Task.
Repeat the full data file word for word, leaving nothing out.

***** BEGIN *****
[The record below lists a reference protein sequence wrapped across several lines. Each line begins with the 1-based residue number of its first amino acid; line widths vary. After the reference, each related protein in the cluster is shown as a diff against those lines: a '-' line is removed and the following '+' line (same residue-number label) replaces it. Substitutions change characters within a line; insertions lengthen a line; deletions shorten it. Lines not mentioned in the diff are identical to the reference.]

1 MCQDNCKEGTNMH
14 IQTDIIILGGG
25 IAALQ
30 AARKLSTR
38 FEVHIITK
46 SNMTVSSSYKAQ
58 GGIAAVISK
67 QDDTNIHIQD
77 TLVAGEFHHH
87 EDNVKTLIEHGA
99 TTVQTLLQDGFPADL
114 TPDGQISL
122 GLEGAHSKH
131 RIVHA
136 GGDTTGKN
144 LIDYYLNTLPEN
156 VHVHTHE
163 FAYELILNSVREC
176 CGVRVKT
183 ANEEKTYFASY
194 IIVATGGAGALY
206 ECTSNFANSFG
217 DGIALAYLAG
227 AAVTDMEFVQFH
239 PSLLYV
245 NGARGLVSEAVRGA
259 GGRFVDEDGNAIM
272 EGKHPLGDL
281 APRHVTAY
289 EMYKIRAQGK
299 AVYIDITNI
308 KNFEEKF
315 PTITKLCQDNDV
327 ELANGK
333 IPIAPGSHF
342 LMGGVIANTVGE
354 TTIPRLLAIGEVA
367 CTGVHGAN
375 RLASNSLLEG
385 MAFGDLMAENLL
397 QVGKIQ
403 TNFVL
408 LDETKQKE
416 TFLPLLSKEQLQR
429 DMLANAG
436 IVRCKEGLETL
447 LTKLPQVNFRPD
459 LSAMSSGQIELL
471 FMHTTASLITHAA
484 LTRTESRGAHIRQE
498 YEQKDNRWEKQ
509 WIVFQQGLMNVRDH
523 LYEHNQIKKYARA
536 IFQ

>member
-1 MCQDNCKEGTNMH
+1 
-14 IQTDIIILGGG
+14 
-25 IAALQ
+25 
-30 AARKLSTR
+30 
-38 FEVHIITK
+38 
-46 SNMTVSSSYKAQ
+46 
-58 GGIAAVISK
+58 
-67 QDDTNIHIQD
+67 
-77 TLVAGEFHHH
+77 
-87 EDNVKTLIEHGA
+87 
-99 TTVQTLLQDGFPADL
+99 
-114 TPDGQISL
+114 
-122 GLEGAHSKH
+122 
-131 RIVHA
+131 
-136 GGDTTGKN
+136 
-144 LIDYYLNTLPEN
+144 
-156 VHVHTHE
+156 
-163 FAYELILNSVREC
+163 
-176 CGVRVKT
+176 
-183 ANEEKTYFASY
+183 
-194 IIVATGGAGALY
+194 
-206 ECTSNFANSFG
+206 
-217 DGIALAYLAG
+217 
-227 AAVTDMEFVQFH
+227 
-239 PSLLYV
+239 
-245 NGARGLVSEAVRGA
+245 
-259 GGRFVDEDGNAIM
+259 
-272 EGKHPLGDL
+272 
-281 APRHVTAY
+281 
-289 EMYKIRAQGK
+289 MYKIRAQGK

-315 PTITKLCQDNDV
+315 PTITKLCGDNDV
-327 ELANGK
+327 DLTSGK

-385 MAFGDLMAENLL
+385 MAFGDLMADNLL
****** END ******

[The record below lists a reference protein sequence wrapped across several lines. Each line begins with the 1-based residue number of its first amino acid; line widths vary. After the reference, each related protein in the cluster is shown as a diff against those lines: a '-' line is removed and the following '+' line (same residue-number label) replaces it. Substitutions change characters within a line; insertions lengthen a line; deletions shorten it. Lines not mentioned in the diff are identical to the reference.]

1 MCQDNCKEGTNMH
14 IQTDIIILGGG
25 IAALQ
30 AARKLSTR
38 FEVHIITK
46 SNMTVSSSYKAQ
58 GGIAAVISK
67 QDDTNIHIQD
77 TLVAGEFHHH
87 EDNVKTLIEHGA
99 TTVQTLLQDGFPADL
114 TPDGQISL
122 GLEGAHSKH
131 RIVHA
136 GGDTTGKN
144 LIDYYLNTLPEN
156 VHVHTHE
163 FAYELILNSVREC
176 CGVRVKT
183 ANEEKTYFASY
194 IIVATGGAGALY
206 ECTSNFANSFG
217 DGIALAYLAG
227 AAVTDMEFVQFH
239 PSLLYV
245 NGARGLVSEAVRGA
259 GGRFVDEDGNAIM
272 EGKHPLGDL
281 APRHVTAY
289 EMYKIRAQGK
299 AVYIDITNI
308 KNFEEKF
315 PTITKLCQDNDV
327 ELANGK
333 IPIAPGSHF
342 LMGGVIANTVGE
354 TTIPRLLAIGEVA
367 CTGVHGAN
375 RLASNSLLEG
385 MAFGDLMAENLL
397 QVGKIQ
403 TNFVL
408 LDETKQKE
416 TFLPLLSKEQLQR
429 DMLANAG
436 IVRCKEGLETL
447 LTKLPQVNFRPD
459 LSAMSSGQIELL
471 FMHTTASLITHAA
484 LTRTESRGAHIRQE
498 YEQKDNRWEKQ
509 WIVFQQGLMNVRDH
523 LYEHNQIKKYARA
536 IFQ

>member
-1 MCQDNCKEGTNMH
+1 
-14 IQTDIIILGGG
+14 
-25 IAALQ
+25 
-30 AARKLSTR
+30 
-38 FEVHIITK
+38 
-46 SNMTVSSSYKAQ
+46 
-58 GGIAAVISK
+58 
-67 QDDTNIHIQD
+67 
-77 TLVAGEFHHH
+77 
-87 EDNVKTLIEHGA
+87 
-99 TTVQTLLQDGFPADL
+99 
-114 TPDGQISL
+114 
-122 GLEGAHSKH
+122 
-131 RIVHA
+131 
-136 GGDTTGKN
+136 
-144 LIDYYLNTLPEN
+144 
-156 VHVHTHE
+156 
-163 FAYELILNSVREC
+163 
-176 CGVRVKT
+176 
-183 ANEEKTYFASY
+183 
-194 IIVATGGAGALY
+194 
-206 ECTSNFANSFG
+206 
-217 DGIALAYLAG
+217 
-227 AAVTDMEFVQFH
+227 
-239 PSLLYV
+239 
-245 NGARGLVSEAVRGA
+245 
-259 GGRFVDEDGNAIM
+259 
-272 EGKHPLGDL
+272 
-281 APRHVTAY
+281 
-289 EMYKIRAQGK
+289 MYKIRAQGK

-315 PTITKLCQDNDV
+315 PTITKLCGDNDV
-327 ELANGK
+327 DLTSGK

-385 MAFGDLMAENLL
+385 MAFGDLMADNLL